New policies, a ban on imports, and domestic production incentives will strengthen India’s drone ecosystem. To achieve the government’s aim of becoming a global drone hub by 2030, India must focus on innovation and technology disruption.

The Government of India introduced its Drone Rules, 2021 and revoked the Unmanned Aircraft System (UAS) Rules in March 2021 to ease the restrictive requirement for excessive licensing and permissions. The liberalized rules have reduced the paperwork and associated charges significantly, making it easier for users to afford and operate drones. The government has also allowed testing beyond visual line of sight (BVLOS) operations, which could benefit drone deliveries.

Strong government policies will foster growth in the market

Similarly, the state of Himachal Pradesh declared that under its 2022 drone policy it intends to offer incentives to drone manufacturers and support design, development, and services. The policy aims to ease the cost of doing business and boost innovation and R&D. The state also aims to promote startups under its startup policy.

To boost production, in September 2021, the central government introduced production-linked incentives (PLI) for drones and their components, offering $16 million in incentives for makers to attract investments from global brands.

In February 2022, the government banned the import of foreign-made drones to boost the number made in India. Additionally, the Union Budget 2022 emphasized the use of drones, with Kisan Drones and Drone Shakti pushing pilot certification in the agriculture sector. Furthermore, the government launched ‘NITI Aayog: Experience Studio on Drones’ in May 2022 to boost innovation. These initiatives will open the market for investments and innovation.

Improved hiring, investments, and deals are backed by relaxed drone policies

Business sentiment has improved since January 2022 following reforms in India. In May 2022, Adani Defence and Aerospace acquired a 50% stake in General Aeronautics, an agricultural drone startup, to expand its capabilities in commercial drones. NeoSky India, a subsidiary of RattanIndia Enterprises, a consumer micro drone business, acquired a 60% stake in Throttle Aerospace System, a manufacturing startup, in May 2022, to offer full-stack solutions.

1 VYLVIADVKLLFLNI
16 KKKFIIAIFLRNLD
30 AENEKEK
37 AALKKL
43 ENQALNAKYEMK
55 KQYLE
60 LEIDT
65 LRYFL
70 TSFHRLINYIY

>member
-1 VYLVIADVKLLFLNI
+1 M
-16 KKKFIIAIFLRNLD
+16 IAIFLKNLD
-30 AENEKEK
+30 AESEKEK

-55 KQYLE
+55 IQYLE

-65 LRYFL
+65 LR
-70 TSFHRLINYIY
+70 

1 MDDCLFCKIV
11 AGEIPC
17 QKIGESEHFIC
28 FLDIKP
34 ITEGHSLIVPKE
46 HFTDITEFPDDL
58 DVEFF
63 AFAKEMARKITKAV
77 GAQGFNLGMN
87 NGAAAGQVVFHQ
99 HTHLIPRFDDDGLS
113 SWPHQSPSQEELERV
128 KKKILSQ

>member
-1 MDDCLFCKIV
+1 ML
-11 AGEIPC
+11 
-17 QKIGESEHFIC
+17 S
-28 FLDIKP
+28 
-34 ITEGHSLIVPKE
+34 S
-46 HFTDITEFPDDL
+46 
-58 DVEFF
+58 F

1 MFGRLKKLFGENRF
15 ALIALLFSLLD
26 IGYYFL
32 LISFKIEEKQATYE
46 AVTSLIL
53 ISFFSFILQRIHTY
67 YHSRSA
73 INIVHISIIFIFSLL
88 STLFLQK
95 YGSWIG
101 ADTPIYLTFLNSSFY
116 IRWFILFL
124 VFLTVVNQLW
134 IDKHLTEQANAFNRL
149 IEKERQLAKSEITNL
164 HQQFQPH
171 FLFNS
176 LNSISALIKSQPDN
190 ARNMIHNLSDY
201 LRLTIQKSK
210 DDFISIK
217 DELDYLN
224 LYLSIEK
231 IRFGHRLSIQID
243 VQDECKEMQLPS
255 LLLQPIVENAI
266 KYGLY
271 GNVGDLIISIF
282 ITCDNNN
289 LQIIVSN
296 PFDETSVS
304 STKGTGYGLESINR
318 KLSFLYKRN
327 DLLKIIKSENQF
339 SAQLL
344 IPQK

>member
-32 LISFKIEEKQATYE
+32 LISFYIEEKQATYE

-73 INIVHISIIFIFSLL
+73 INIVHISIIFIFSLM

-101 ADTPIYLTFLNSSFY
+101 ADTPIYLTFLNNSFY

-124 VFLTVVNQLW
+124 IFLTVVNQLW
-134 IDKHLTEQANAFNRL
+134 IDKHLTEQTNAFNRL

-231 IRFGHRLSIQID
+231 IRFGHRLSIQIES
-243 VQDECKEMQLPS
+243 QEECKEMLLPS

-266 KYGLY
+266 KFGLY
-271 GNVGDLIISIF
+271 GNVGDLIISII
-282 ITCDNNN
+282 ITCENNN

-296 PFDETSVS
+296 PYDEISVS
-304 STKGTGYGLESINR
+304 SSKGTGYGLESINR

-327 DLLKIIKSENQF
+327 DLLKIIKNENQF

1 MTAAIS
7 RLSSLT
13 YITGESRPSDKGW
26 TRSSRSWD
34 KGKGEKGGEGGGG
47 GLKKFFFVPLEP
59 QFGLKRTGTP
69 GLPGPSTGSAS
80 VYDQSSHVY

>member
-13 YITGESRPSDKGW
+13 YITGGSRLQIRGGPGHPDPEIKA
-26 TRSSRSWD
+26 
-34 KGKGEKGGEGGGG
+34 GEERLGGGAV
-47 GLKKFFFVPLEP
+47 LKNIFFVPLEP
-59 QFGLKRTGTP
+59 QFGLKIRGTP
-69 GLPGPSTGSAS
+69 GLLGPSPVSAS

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By GlobalData

As the industry grows in prominence in India, private equity firms are gaining confidence in it. In May 2022, DroneAcharya Aerial Innovations, raised $4.6 million in pre-seed funding from the capital market and influential personalities. In April 2022, drone manufacturer ideaForge Technology raised $20 million in series B funding led by Florintree, a private equity firm, for R&D, and global and team expansion.

Thanks to the lucrative monetary potential in the Indian market, manufacturers like Omnipresent Robot Tech and ideaForge are planning to double their employee headcount. India’s current Aviation Minister believes that the drone service sector will drive 0.1 million (one lakh) jobs in the next four to five years. Such sentiments are reinforcing business confidence and market growth.

India must bridge the supply and demand gap

Supply chain disruptions due to the pandemic and the ongoing Russo-Ukrainian War has forced countries to emphasize their supply chain to reduce operational risk. On the hardware side, the Indian government’s push to produce locally will help companies reduce their dependency on imports. India could also use its capabilities in avionics, specialized manufacturing, and materials engineering to gain a foothold in drone manufacturing.

On the software side, India must focus on offering industry-specific applications, given its competencies in the IT and ITeS sector. India must also emphasize innovation and technology disruption, given its strong startup ecosystem. Additionally, the security concerns posed by China-made drones puts India in a favorable position, which is reflected in the increasing export orders it is receiving for UAVs.